Feature: Captain Cook's Great Escape

Feature: Captain Cook's Great Escape
Feature: Captain Cook's Great Escape
©REUTERS / Action Images

When Captain Cook and his men arrived in New Zealand they were under instructions to be friendly but firm towards the locals. He was told that when confronted by natives he must encourage patience and discipline among his men. It is important to win hearts and minds, they said. However, should the local inhabitants seek to deny your claims to victory in a hostile manner you must combat their belligerence with force.

Shock them with strike power. Remember, they would never have seen anyone as pugnacious as an Englishman. As the man in charge you must demonstrate that English superiority, born of the Enlightenment, prevails in every field of human endeavour and achievement. Where England leads others follow.

So, with the words of his London masters ringing in his ears, and with expectations of an easy conquest, Cook came to impose himself on New Zealand. For his men, full of hope and a longing for glory, it had been a tiring journey and they were pleased to stretch their legs and run around on terra firma once more.

It wasn’t long before the first skirmishes occurred and to Cook’s surprise he discovered that resistance to his forces was determined. The locals were tenacious. In the weeks that followed several battles took place, some lasting just a few hours, others whole days. They were bloody affairs in which Cook’s battle hardened troops only just prevailed. Wounded men retired from the fray, never to be seen again.

Worse was to come. In the remote mountains of the South Island a group of untried local boys assembled to confront the English. Cook smiled, here was an opportunity for some of his seasoned men to rest and take advantage of the wonderful sights the region had to offer. He decided to promote a few junior troops to the front line. Give them a taste of battle he thought, let them feel the satisfaction of a crushing victory.

But the clash was a disaster. His men were soundly beaten, a defeat that sent shock waves through the English invaders. Such indignities were rare. How could professional men, selected and trained by the finest tactical minds in England, be defeated in battle by a rag-tag bunch of mountain warriors?

Cook knew that sterner tests lay ahead, bigger battles that would last day after day and demand concentration, guts and determination. We must prepare ourselves mentally and physically he said, if we are to bring all resistance to an end.

A series of long confrontations began, bringing days of misery and joy to both protagonists. From time to time foul weather drove the enemies from the battlefield giving Cook and his men time to lick their wounds and rethink their tactics. Eventually exhaustion and frustration took hold in both camps and neither side grasped the upper hand. Twice battles ended in stalemate.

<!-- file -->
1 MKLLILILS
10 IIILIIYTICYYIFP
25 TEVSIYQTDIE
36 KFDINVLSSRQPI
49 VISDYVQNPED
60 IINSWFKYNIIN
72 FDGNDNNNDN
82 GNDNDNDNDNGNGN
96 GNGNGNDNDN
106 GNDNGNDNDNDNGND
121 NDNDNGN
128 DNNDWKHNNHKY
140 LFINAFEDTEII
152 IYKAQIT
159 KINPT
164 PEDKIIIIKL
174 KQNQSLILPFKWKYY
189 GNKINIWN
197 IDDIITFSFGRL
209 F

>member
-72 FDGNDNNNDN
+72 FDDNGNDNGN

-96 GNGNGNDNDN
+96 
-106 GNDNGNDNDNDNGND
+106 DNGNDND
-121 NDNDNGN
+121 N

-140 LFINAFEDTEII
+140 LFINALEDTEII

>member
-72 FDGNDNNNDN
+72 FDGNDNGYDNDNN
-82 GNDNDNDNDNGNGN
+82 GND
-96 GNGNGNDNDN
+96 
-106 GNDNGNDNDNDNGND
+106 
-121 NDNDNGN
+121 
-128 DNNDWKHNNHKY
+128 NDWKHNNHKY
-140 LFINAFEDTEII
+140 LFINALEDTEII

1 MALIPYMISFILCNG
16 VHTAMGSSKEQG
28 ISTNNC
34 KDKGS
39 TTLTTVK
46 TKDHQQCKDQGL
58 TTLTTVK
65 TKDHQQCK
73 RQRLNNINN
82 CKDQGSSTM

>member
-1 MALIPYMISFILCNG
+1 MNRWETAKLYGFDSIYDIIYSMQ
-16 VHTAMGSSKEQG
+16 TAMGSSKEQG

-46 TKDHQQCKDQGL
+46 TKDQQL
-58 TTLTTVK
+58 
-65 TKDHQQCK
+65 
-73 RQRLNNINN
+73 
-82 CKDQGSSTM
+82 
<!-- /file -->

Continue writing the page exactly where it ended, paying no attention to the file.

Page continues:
We did not come all this way to fail, railed Captain Cook to his troops. The English blamed the environment for the inability of their front line troops to crush the New Zealanders. These are alien conditions they whinged, and not encouraging for our battery of powerful strike weapons.

The locals ignored the enemy’s mutterings and, as the final confrontation approached, concentrated on preparing for the greatest battle of their lives. They had nothing to lose but their status as a peace loving South Pacific paradise.

Finally, the two armies met at the site of an ancient volcano in the north and the struggle for supremacy lasted five full days in hot sunshine. For much of the time the defending troops outmanoeuvred the enemy and as the battle wore on it was Captain Cook who stared defeat in the face.

Something needed to be done to save England from ignominy. Rousingly, the bugler played the English anthem. We will not be humiliated by a second class army Cook said, and recalled the words of his benefactor in London.

"Should the natives oppose you in a hostile manner and you are on the verge of defeat, call upon the Prior to prayer for your salvation and dig in."

And he did, and the battle was drawn.
John Darkin

© Cricket World 2013

Footnote: In 1769 the English sea captain James Cook returned home with New Zealand a prize for his king. In 2013 the English cricket captain Alastair Cook returned home with Kiwi egg on his face.

John Darkin has written two books on the Southern voyages of Captain Cook.

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